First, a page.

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I don’t generally write reviews after a movie has been released. So, for films where I don’t get around to a press screening and merely catch on my own as a paying consumer, well, you usually have to check out the weekend box office posts to see what I think about them, unless I end up writing a stand-alone post later on. But, if time allows, I may just write a review for Greta Gerwig’s Lady Bird.
First, it’s one of my very favorite films of the year, and (with just under $10 million by the end of this week) it’s looking like a true Oscar season breakout in a season that thus far has been lacking in such. Second, I am a participant in Rotten Tomatoes, and apparently Lady Bird needs only just four more positive reviews to break the record for a 100% “fresh” winning streak.
To wit, The Saorise Ronan/Laure Metcalf drama, about a lower-middle-class high schooler and her mother coming to terms with each other as graduation approaching, has earned a full house/straight flush of “fresh” reviews from the famous Fandango-owned review aggregation site. Meaning, every single participating critic has given the movie at least the equivalent of a 6 out of 10 rating. Of course, the average critic rating (a far more important metric than the binary Tomatometer score) is a whopping 8.8/10. That suggests everyone loves it and a lot of people outright adore it. And as of this morning, the movie has 160 positive reviews out of 160 total reviews. Not only is it batting 1.00, it is just shy of an all-time record.
With the caveat that Rotten Tomatoes should not be regarded as the end-all/be-all for movie criticism, Lady Bird earns more total reviews than any 100% fresh film save for one. That pesky outlier is Toy Story 2, which earned a 100% fresh score stemming back to 1999 with 163 reviews in total. Now it’s more than likely that someone will piss in the pot before (or after) the film hits that milestone. But considering how good the film is in a primal and basic fashion, it’s rock-solid meat-and-potatoes entertainment even if you don’t think it’s a new classic, that would surprise me.
Now, this doesn’t necessarily mean that Lady Bird is one of the most acclaimed movies of all time. Plenty of movies, like Toy Story 3 or Mad Max: Fury Road, have twice as many reviews with only a handful of negatives. And there are at least a few movies here and there, like Toy Story 3 (9.1/10), Citizen Kane (9.4/10), The Godfather (9.2/10) or Schindler’s List (9/10) that own higher average critic scores but with either a few not so positive reviews or fewer overall reviews. But the Greta Gerwig picture, which now has to be considered an Oscar frontrunner, is just a few positive reviews away from a true milestone.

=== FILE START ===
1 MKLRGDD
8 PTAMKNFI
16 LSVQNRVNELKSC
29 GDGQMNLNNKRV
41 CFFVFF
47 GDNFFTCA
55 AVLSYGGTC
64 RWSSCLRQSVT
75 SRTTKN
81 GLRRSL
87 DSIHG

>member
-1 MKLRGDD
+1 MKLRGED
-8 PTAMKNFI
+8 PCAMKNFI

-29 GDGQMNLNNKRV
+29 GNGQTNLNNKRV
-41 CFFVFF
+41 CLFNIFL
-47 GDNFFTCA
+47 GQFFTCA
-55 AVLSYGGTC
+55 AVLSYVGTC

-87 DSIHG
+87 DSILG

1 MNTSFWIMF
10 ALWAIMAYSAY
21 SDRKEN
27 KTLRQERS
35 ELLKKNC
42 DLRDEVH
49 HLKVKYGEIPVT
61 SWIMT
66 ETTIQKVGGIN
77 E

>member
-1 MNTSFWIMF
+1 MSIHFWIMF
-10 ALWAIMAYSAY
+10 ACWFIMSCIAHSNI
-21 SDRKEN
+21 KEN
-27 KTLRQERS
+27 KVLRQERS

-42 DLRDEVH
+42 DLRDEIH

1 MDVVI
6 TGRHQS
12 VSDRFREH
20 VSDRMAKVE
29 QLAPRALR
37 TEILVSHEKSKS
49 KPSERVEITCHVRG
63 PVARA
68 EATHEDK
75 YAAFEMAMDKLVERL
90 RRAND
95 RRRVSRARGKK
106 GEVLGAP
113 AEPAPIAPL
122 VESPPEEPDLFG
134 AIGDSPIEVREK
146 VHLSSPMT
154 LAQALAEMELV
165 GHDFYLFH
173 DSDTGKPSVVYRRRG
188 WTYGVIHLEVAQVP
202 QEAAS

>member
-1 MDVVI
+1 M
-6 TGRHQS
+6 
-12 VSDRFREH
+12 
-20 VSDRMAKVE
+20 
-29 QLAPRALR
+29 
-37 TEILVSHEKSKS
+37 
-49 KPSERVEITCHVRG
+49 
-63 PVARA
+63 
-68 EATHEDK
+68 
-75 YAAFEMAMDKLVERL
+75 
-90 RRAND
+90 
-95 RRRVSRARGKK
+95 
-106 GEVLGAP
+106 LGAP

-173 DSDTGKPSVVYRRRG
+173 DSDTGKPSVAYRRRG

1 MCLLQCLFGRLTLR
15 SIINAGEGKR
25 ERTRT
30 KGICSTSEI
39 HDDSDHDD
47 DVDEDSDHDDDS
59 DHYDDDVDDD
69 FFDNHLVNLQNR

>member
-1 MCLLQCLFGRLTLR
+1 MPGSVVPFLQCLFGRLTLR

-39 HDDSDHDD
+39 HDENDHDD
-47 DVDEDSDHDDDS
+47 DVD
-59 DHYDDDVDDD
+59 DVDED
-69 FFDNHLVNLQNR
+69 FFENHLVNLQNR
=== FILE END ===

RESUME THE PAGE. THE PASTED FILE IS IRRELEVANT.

I’ve given Rotten Tomatoes a little hate as of lately, even though most of my ire is aimed at the media that makes no effort to teach readers on how that Tomatometer actually works and the nuances of average critic ratings versus fresh/rotten scores. But the site is otherwise fine for its specific intention, which is showing a plethora of critical reviews for essentially every film ever created for public consumption. If folks don’t bother to read the reviews and treat the Tomatometer like the touch of God, then that’s not necessarily on the folks who operate said website.
And with that said, Rotten Tomatoes (and the media’s discussion of said site) is at its best when it’s giving a spotlight to critical sweethearts like Lady Bird, The Florida Project (which is also amazing), Three Billboards Outside Ebbing, Missouri (also very good) and Call Me By Your Name (haven’t seen it yet, but everyone I trust loves it). So, yeah, unless someone wants to spoil the fun, Lady Bird is one step from becoming the film with the most unanimously positive reviews in the entire Rotten Tomatoes history. Maybe I’ll do my part this weekend and add the 159th critical rave. Or maybe I’ll submit this as a review and see if anyone notices.